Steel Wire Armoured (SWA) Cable

Posted: October 18, 2011 in Electrical Engineering

Just sharing the information regarding the Steel Armoured Cable, I was ask about what is SWA cable.. and I was blurr at the time.hehe.. So, better to read briefly about what is the cables is all about (the functions and how it is structured).

Steel Wire Armoured (SWA) Cable

High Voltage XLPE (Cross Linked Poly-Ethylene) Power Cable – Showing Details of conductor, insulation, bedding, armour & sheath

Steel Wire Armoured Cable, commonly abbreviated as SWA, is a hard-wearing cable designed for the supply of mains electricity. It is one of a number of armoured electrical cables – which include 11kV Cable and 33kV Cable – and is found in underground systems, power networks and cable ducting.

The typical construction of an SWA Cable can be broken down as follows:

Conductor: consists of plain stranded copper (cables are classified to indicate the degree of flexibility. Class 2 refers to rigid stranded copper conductors as stipulated by British Standard BS EN 60228:2005)

Insulation: Cross-linked polyethylene (XLPE) is used in a number of power cables because it has good water resistance and excellent electrical properties. Insulation in cables ensures that conductors and other metal substances do not come into contact with each other.

Bedding: Polyvinyl chloride (PVC) bedding is used to provide a protective boundary between inner and outer layers of the cable.

Armour: Steel wire armour provides mechanical protection, which means the cable can withstand higher stresses, be buried directly and used in external or underground projects. The armouring is normally connected to earth and can also be used as the circuit protective conductor (“earth wire”) for the equipment supplied by cable.

Sheath: a black PVC sheath holds all components of the cable together and provides additional protection from external stresses.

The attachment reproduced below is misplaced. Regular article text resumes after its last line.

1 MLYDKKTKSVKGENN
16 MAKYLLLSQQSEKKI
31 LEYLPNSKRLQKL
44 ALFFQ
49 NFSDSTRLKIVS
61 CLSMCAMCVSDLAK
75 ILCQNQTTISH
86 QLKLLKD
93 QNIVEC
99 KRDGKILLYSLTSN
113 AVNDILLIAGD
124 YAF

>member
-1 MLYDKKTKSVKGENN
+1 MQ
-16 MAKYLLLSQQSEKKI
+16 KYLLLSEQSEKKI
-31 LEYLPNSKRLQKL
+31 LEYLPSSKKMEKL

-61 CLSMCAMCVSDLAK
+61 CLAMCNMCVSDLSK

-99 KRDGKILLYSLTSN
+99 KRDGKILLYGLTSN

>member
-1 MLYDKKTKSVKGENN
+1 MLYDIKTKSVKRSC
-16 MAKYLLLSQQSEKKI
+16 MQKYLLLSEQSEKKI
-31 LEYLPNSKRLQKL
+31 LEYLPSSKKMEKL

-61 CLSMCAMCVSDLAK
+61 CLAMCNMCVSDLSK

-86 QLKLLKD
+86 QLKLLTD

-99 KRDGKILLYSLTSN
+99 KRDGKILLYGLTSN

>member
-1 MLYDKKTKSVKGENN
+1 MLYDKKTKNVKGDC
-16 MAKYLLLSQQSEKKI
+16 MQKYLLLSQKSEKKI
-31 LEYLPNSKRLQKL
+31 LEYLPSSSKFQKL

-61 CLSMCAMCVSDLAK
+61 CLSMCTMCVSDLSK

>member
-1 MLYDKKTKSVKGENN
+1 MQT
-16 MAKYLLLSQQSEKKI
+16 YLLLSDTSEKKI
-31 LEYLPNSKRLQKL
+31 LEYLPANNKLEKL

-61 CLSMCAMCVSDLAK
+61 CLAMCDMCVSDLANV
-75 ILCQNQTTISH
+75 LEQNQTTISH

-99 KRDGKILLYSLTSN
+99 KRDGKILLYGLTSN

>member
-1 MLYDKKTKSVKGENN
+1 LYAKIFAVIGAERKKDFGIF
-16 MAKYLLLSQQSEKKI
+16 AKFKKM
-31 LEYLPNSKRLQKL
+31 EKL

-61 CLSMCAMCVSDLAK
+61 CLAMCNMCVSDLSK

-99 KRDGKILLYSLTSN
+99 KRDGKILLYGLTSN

SWA Cable can be referred to more generally as Mains Cable, Armoured Cable, Power Cable and Booklet Armoured Cable. The name Power Cable, however, applies to a wide range of cables including 6381Y, NYCY, NYY-J and 6491X Cable.

Aluminium Wire Armoured Cable

Steel Wire Armour is only used on multicore versions of the cable. A multicore cable, as the name suggests, is one where there are a number of different cores. When SWA Cable has only one core, aluminium wire armour (AWA) is used instead of steel wire. This is because the aluminium is non-magnetic. A magnetic field is produced by the current in a single core cable. This would induce an electric current in the steel wire, which could cause overheating.

Use of armour for earthing

The use of the armour as the means of providing earthing to the equipment supplied by the cable (a function technically known as the circuit protective conductor or CPC) is a matter of debate within the electrical installation industry. It is sometimes the case that an additional core within the cable is specified as the CPC (for instance, instead of using a two core cable for line and neutral and the armouring as the CPC, a three core cable is used) or an external earth wire is run alongside the cable to serve as the CPC. Primary concerns are the relative conductivity of the armouring compared to the cores (which reduces as the cable size increases) and reliability issues. Recent articles by authoritative sources have analysed the practice in detail and concluded that, for the majority of situations, the armouring is adequate to serve as the CPC under UK wiring regulations.

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